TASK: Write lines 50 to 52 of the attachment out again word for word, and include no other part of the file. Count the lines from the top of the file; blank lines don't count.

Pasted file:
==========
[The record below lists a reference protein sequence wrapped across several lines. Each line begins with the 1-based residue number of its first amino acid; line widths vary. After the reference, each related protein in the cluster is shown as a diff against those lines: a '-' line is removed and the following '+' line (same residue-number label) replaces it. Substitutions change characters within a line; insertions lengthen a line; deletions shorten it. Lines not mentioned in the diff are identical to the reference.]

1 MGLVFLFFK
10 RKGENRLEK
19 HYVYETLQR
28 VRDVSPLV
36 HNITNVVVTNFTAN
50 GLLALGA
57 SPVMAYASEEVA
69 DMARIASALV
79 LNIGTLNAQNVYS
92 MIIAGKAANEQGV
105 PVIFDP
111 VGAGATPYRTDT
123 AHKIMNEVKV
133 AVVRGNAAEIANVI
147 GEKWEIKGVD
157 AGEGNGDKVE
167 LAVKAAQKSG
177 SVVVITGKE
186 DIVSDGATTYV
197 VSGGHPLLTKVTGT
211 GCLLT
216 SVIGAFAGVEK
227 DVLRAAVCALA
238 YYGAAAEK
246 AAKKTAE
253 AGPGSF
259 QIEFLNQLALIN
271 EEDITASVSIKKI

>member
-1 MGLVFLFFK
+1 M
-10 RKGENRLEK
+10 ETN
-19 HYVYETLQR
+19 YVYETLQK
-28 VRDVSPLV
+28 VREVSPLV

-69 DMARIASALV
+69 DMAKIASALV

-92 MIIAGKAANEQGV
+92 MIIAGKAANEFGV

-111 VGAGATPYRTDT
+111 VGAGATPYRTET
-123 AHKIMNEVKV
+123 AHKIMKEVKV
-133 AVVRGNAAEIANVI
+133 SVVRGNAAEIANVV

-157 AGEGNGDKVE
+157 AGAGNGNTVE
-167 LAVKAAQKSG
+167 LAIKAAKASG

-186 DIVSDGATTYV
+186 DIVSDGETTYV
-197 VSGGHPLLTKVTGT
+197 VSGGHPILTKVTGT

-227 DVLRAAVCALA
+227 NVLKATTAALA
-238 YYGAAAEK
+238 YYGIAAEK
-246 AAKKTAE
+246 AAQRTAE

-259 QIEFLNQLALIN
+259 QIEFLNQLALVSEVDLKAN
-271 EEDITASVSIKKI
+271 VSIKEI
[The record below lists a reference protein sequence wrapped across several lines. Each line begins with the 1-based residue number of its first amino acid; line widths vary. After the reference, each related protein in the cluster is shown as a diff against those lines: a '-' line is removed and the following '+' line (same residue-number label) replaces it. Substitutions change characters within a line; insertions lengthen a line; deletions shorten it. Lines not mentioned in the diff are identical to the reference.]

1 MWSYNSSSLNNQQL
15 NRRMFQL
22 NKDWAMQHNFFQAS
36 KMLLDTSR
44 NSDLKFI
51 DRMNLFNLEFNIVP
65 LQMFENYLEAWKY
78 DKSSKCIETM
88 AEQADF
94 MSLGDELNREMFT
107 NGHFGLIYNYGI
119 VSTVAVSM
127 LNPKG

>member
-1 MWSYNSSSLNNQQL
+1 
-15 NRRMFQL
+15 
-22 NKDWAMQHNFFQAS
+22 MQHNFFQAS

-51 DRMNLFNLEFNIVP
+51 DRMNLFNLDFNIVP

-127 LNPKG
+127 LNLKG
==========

+157 AGAGNGNTVE
-167 LAVKAAQKSG
+167 LAIKAAKASG